House of Women and The Oven by Sophie Goldstein

I haven’t encountered much chatter about Sophie Goldstein’s extraordinary, smart, beautiful three-part comic House of Women, but I’m hoping that changes. Goldstein’s use of science fiction as a springboard to examine numerous ideas, particularly gender-related issues and colonialism, is exquisite, with an understanding that the fantastical elements aren’t just window dressing to gussy up a story, but elements that strengthen metaphors and further develop themes by giving them physical presence in the story.

Goldstein’s story concerns the arrival of a nun-like group of women on a largely untamed planet in order to interact with the indigenous population that lives within the jungle-like landscape in service of furthering the reach of the Empire, which is the authoritative body they represent.

The only other settler on the planet is Jael Dean, who works for a company reaping the rewards of the planet’s natural resources, and whose magnetism to some in the order of women has much to do with the feeling that he has done something forbidden — gone native.

As the women attempt to bring the indigenous inhabitants into their fold, the call of wild nature begins to take hold in some of their hearts, causing some behind-the-scenes tension. And their understanding of the locals embraces the concept of benevolent betters, treating them like children rather than respecting them as sentient, who beings, which not only ends up messing with their concepts of gender, but also threatens their mission.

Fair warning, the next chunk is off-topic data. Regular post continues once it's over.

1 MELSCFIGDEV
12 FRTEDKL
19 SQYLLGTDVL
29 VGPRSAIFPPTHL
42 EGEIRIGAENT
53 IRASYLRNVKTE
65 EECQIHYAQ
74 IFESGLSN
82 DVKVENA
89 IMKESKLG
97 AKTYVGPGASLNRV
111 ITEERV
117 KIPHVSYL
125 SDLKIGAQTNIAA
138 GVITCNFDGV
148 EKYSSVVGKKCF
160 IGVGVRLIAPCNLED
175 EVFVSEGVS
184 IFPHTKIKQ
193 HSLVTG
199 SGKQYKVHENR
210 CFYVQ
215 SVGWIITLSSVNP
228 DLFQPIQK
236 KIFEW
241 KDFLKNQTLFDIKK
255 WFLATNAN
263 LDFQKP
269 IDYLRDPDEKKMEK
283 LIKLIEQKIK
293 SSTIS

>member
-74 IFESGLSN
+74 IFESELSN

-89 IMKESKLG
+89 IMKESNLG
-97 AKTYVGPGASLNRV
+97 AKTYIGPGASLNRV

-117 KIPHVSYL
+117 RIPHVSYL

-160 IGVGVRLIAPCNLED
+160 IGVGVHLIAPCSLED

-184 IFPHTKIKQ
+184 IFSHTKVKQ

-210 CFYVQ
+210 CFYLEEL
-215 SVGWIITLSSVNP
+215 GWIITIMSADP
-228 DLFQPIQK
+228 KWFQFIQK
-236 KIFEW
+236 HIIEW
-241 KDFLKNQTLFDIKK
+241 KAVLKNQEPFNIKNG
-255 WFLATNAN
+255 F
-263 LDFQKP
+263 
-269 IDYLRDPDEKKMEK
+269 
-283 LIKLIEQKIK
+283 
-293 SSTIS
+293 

Goldstein renders her cautionary tale with stark black and whites that incorporate hypnotic patterns that fly into dream like psychedelia, inventively capturing the emotional component of being in an entirely alien situation, and the confusion of the women’s own thinking as they try to deal with the situation that their zeal for the Empire has thrown them into. Goldstein’s conclusion hints that it might be wishful thinking for programmed zealots to be jolted out of their missionary zeal even through shocking trauma, and that which is awakened in the soul can just as easily be tempered through officious self-control, and that’s a danger for all of us who might be afraid of our own awakenings.



The Oven is a short science fiction story from last year that is quiet in its presentation, but large in its scope, touching upon subjects that have relevance right now. Syd and her partner Eric leave mainstream society in order to start a family, the implication being that there are rules about who can reproduce and Eric doesn’t qualify. They make their way to a desert settlement, The Oven, where Maggie and her husband live self-sufficiently and run a refuge for people like Syd and Eric who need to leave the grid in order to have children.

But this journey of parenting comes with other stances that cause friction between the couple, an embrace of true self-sufficiency that requires skills like sewing and working the earth to survive, and promotes knowing oneself better thanks to the time spent inside one’s own mind, thanks to the absence of screens.

It turns out, knowing who you are and what you want isn’t always something that aligns you with other people, and the noise of our data-driven society may be a distraction that prevents those rifts. Goldstein covers her story with multiple shades of orange that stand in for the burden of heat and hint at the strength required to survive the Oven, with a good-natured storytelling ability that uses its characters’ interactions to completely make you forget you are reading a story at all and rather watching something real unfold.



  1. Oh my god. If this book is a pretentious as the review I have no interest in it.

    Interesting how so called progressives think indigionous people should be left to live in mud huts without the benefits of modern technology

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